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Fly Tying


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Everything posted by DarrellP

  1. To actually go fishing. I am working way too much on this [email protected]##% house we bought.
  2. Sign me up. I have some tiny Hooks that I had labeled as 22. They night be 20s. Anyway, I am tying GRHE.
  3. That is very cool that you have preserved your Dad's stuff. I respect that a lot!
  4. Rickard's AP Emerger.(without the wingpad) Tail: mallard flank Abdomen:Hare's Ear Rib: X fine copper wire Thorax: Peacock herl Hackle: Hungarian Partridge Hook: Daiichi 1270. Size 12 Thread: Venus 10/0
  5. OK, you guys win. Thanks for posting so that I could show my wife that I don't really have that much stuff! I will post mine when I re-organize it.
  6. We only have a couple of real fly shops in the area. One closed this summer. I try to order on line from the local guys or fly fishing only businesses like J Stockard of Feathercraft.
  7. I really like Poopdeck's nymph. Really cool. Flytier, I like your nymphs. Had not seen those patterns before. All of the Jan flies are great
  8. I have moved into an area that is rich in fishing opportunities. I think that one really overlooked area of fly fishing is stillwater fishing. I live near a lake that seems to consistently produce large Trout, along with bass and other warm water species. It offers easy access. As I am not quite as good at wading as I used to be (balance), I am probably going to focus on float tube fishing a good bit. I would appreciate anyone letting me know what patterns have worked for them in Stillwaters. I have read Rickard's boo;ks, Phil Rowley's book, watched Brian Chan and Phil Rowley on you tube. I have also read Lockhart's book. While I appreciate the presentation vs fly argument, it seems that lakewater fishing is really about depth and distance from shore, along with structure. This is exactly what we had to focus on with Bass Fishing when I lived in the South. I will be Bass fishing some in this lake as well. The flies I have had luck with in the past are Woooly Buggers in various colors, Rickard's AP nymph, Carey Specials, and PT nymphs. Please let me know your thoughts on pattern selection. I am trying to limit this to one large box for the lake.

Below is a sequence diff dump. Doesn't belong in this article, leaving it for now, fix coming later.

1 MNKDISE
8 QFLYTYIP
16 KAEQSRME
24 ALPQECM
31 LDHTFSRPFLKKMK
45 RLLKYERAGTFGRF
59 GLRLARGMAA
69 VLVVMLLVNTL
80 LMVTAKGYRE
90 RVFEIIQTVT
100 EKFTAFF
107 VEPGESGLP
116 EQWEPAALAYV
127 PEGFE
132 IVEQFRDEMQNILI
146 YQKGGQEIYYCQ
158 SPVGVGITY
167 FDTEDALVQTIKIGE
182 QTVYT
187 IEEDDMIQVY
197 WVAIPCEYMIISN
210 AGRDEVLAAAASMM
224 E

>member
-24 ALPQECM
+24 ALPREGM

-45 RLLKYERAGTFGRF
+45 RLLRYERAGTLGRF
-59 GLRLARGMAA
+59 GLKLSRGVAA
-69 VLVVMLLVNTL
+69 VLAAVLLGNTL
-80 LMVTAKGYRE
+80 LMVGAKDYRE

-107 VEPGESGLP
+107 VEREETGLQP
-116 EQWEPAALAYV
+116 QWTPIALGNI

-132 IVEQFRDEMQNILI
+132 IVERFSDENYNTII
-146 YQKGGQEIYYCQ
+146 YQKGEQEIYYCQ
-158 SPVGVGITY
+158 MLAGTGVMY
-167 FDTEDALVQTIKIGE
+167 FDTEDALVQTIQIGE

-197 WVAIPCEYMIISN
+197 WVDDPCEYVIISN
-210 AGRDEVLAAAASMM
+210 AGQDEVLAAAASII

9. This virus seems to be so varied in its effect. I hope you and yours have a light case with no lingering issues. Post some of your flies.
  10. Happy New Year. Glad this SOB of a year is finally getting over. It has been a hard year for most everyone, but it has put things in perspective. Family, Health, having a Job, food on the table, living in a Democracy, Basic Human dignity. Things we have probably all taken for granted have been moved to the forefront of our minds. I hope everyone has a safe and prosperous New Year! Tie on, and hopefully fish on.